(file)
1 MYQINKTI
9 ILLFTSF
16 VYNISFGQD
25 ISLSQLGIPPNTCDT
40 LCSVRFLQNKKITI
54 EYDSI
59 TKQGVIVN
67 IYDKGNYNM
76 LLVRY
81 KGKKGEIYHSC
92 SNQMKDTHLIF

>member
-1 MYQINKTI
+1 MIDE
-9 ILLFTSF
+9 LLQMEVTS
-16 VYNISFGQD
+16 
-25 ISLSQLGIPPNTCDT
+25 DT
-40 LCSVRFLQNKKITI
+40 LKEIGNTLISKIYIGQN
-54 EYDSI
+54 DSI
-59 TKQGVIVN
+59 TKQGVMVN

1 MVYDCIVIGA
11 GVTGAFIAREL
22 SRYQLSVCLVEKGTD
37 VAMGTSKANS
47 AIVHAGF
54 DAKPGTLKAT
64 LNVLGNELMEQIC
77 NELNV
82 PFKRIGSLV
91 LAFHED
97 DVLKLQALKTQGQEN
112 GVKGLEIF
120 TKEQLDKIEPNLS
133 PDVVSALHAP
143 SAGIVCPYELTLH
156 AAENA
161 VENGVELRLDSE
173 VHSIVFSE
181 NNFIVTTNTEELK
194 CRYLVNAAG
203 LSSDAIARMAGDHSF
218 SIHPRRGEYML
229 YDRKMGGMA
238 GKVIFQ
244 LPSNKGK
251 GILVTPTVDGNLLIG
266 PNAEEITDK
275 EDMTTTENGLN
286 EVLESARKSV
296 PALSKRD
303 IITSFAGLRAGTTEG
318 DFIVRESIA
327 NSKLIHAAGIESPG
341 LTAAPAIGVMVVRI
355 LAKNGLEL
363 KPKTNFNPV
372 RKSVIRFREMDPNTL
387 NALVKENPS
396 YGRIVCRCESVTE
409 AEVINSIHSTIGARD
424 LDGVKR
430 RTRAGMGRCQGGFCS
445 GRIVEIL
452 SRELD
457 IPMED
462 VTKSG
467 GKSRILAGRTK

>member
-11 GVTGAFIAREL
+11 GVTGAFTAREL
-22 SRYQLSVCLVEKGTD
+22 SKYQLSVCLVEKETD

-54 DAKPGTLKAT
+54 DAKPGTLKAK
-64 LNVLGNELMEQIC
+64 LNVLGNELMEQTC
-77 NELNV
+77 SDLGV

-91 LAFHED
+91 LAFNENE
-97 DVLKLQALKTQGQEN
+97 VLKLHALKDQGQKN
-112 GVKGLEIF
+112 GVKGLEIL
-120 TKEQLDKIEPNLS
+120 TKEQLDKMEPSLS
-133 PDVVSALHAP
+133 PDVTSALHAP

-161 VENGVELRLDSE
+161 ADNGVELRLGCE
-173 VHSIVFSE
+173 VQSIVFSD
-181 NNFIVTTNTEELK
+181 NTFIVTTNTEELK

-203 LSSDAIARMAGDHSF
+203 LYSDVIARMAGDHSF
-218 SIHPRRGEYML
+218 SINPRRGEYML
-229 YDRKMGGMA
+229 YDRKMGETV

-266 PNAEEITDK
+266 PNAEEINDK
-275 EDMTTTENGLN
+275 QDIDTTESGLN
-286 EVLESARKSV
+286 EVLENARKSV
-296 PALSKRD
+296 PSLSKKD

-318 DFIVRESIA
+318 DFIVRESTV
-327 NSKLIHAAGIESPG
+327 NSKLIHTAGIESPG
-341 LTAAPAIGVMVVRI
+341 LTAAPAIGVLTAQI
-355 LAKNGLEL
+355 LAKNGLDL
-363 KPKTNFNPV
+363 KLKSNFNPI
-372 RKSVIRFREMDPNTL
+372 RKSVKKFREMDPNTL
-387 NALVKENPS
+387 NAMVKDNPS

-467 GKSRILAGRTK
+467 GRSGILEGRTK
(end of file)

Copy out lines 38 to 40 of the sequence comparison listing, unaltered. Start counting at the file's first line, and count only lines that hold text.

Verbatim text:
112 GVKGLEIF
120 TKEQLDKIEPNLS
133 PDVVSALHAP